Two or more components are combined to create a new substance. When various quantities of different components are combined to generate a combination with a mean value, the ratio of their quantities is inversely proportional to the cost variations between the constituents. We can rapidly determine the cost of a combination by using an alignment rule. This rule allows us to blend two separate parts with varying costs.

## Mixture and Alligation Formula

Alligation, as the name indicates, is the process of determining the ratio of the ingredients/things that have been blended and the price at which they are sold to generate profit or lose money.

Knowing how alligation is used to obtain the mean value of a mix when the ratio and amount of the substances blended are varied is essential to solving mixture and alligation issues.

The main formula in mixture and alligation is:

Quantity of Cheaper ∕ Quantity of Dearer = CP of dearer – Mean Price ∕ MP – CP of cheaper

When we have an initial quantity of a pure element (such as petrol), and we keep replacing a fixed part of this pure liquid with another element (such as water), we use the following formula to determine the quantity of pure element after ‘n’ replacements:

P x [1 – (R / P)]n

where P denotes the starting concentration of the pure element,

R is the quantity replaced each time, and

n denotes the total number of replacements.

## Mixture and Alligation Questions

**Question 1:** From a vessel containing 20 litres of pure milk, 5 litres are removed and replaced with water to maintain a capacity of 20 litres. This procedure is performed five times more. Calculate the proportion of pure milk remaining in the vessel following five replacements.

**Suggestion:** In this case, we must use the formula P x [1 – (R / P)]n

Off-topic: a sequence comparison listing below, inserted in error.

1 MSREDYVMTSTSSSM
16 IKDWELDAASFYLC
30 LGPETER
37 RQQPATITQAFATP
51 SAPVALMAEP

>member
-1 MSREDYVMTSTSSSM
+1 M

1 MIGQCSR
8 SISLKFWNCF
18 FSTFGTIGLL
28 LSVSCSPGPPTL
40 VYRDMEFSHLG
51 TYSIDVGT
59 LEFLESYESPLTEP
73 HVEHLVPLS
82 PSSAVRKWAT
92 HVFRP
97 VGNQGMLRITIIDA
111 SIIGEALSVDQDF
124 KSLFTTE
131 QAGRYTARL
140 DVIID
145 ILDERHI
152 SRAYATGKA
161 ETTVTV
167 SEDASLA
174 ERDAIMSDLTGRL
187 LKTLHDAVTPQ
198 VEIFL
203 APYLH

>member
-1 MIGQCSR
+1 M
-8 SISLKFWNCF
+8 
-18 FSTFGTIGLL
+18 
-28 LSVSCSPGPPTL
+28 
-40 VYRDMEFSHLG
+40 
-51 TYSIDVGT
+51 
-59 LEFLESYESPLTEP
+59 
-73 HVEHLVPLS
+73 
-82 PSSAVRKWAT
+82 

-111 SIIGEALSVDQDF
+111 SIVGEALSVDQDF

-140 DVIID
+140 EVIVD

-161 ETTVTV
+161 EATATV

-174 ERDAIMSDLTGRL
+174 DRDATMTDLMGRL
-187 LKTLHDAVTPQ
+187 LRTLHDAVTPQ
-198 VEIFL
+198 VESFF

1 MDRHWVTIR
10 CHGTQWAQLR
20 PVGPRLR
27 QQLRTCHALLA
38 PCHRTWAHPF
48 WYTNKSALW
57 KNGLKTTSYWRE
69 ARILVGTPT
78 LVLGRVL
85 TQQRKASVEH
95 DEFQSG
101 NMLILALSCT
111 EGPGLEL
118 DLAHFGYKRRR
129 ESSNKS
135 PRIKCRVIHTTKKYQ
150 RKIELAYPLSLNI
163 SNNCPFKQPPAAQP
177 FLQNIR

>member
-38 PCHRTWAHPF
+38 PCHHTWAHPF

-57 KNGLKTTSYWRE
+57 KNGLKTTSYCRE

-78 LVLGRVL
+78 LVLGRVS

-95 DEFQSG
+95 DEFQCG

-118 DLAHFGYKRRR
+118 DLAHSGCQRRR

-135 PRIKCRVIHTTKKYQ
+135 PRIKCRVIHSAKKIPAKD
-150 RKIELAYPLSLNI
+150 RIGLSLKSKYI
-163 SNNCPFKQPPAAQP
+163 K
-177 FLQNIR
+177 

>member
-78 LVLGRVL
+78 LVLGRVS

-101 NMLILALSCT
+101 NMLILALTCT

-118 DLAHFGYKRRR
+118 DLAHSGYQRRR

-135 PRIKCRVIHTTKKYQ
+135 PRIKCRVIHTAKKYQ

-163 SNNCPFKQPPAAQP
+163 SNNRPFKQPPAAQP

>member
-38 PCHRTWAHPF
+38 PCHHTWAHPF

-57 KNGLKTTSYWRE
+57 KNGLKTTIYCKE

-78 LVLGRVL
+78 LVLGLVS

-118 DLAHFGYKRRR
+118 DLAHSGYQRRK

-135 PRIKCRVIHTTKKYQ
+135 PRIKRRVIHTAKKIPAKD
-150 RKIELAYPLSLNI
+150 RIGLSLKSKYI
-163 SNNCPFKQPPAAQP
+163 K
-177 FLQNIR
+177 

P = 20 litres

R = Quantity replenished = 15 litre

n = 5

Thus, the quantity of pure milk after five substitutions is 20 x [1 – (15/ 20)]5

Quantity of pure milk following 5 substitutions = 20 x ¼ x ¼ x ¼ x ¼ x ¼ = 5/256

Thus, the proportion of pure milk remaining in the vessel following five replacements is calculated as 5 / 256 x 20 = 5/5120 x 100 = 500/5120 = 0.09765625% of pure milk.

**Question 2:** Thirty litres of a milk-water combination contain 10% water; how much water should be added to increase the water content to 25% in the new mixture? Calculate the volume of water that will be added.

**Solution:** The quantity of water in the mixture = 30 x 10/100 = 3 litres

Milk in the mixture = 30 x 90/100 = 27 litres

Let the water to be added be x.

Therefore, the water to be added will be (3 + x)/ (30 + x) = 25/100

100(3 + x) = 25(30 + x)

300 + 100x = 750 + 25x

75x = 450

x = 6

We will need to add 6 litres of water to the mixture.

## Alternate Formula for Mixture and Alligation

Where c is the CP of 1 unit of the cheaper element,

d is the CP of 1 unit of the dearer element,

M is the mean price,

d – m is the quantity of the cheaper element, and

m – c is the quantity of the dearer element.

For example, a total of 25000 candidates took a test. 60% of men and 40% of women passed the exams. If the overall percentage of students that passed the test is 55%, how many females took the exam?

So, 25,000 students appeared in the exam.

25,000 x ¼ = 6,250

The number of girls that took the exam is 6,250.

### Conclusion

A mixture is made up of two or more ingredients that combine to generate a third element. The combination questions are typically based on Ratio and Proportion and do not involve using any particular formulas.

Alligation is a mathematical method that helps us rapidly compute a mixture’s price when it consists of two parts with distinct costs. Alligation is the rule that enables us to determine the ratio in which two or more elements at a particular price must be combined to get the desired price mixture. The Mean Price of a unit amount of such a combination is the cost price of that unit quantity.

Bear in mind that the cost of the more expensive component > the cost of the mixture > the cost of the less expensive ingredient.